Earlier, Shaheen had told Arab News that the foreign ministers of 23 countries, officials from the Organization of Islamic Cooperation, the UN, and representatives from regional and neighboring countries would be attending the ceremony for the signing of the peace deal in Qatar, where the Taliban have their political headquarters.

Global coronavirus death toll passes one million

Updated 52 min 53 sec ago

Global coronavirus death toll passes one million

PARIS: More than one million people have died from the coronavirus, according to an AFP toll, with no let-up in a pandemic that has ravaged the world economy, inflamed diplomatic tensions and upended lives from Indian slums and Brazilian jungles to America’s biggest city.
Sports, live entertainment and international travel ground to a halt as fans, audiences and tourists were forced to stay at home under strict measures imposed to curb the contagion.
Drastic controls that put half of humanity — more than four billion people — under some form of lockdown by April at first slowed the spread, but since restrictions were eased, infections have soared again.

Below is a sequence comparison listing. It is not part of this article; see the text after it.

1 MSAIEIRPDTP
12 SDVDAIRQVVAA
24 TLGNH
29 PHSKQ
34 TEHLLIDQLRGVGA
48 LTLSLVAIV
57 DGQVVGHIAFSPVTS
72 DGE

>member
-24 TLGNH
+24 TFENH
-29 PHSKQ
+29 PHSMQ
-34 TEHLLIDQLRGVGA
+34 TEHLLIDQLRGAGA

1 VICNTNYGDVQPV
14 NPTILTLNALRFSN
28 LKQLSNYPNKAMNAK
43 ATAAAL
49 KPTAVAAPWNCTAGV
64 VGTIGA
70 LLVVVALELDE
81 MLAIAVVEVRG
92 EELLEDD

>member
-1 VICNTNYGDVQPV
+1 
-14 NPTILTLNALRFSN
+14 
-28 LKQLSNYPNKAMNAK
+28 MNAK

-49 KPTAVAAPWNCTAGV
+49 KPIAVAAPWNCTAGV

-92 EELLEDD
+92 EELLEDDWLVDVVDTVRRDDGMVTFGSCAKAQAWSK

By 0630 GMT Monday, the disease had claimed 1,001,093 victims from 33,112,474 recorded infections, according to an AFP tally collected from official sources by journalists stationed around the world, and compiled by a dedicated team of data specialists.
The United States has the highest death toll with more than 200,000 fatalities, followed by Brazil, India, Mexico and Britain.
For Italian truck driver Carlo Chiodi, those figures include both his parents, whom he lost within days of each other.
“What I have a hard time accepting is that I saw my father walking out of the house, getting into the ambulance, and all I could say to him was ‘goodbye’,” Chiodi, 50, told AFP.
“I regret not saying ‘I love you’ and I regret not hugging him. That still hurts me.”

With scientists still racing to develop a vaccine, governments have again been forced into an uneasy balancing act: Virus controls slow the spread of the disease, but they hurt already reeling economies and businesses.
The IMF earlier this year warned that the economic upheaval could cause a “crisis like no other” as the world’s GDP collapsed, though the Fund’s outlook appears brighter now than it did in June.
Europe, hit hard by the first wave, is now facing another surge in cases, with Paris, London and Madrid all forced to introduce controls to slow infections threatening to overload hospitals.
Masks and social distancing in shops, cafes and public transport are now part of everyday life in many cities around the world.
Mid-September saw a record rise in cases in most regions and the World Health Organization has warned virus deaths could even double to two million without more global collective action.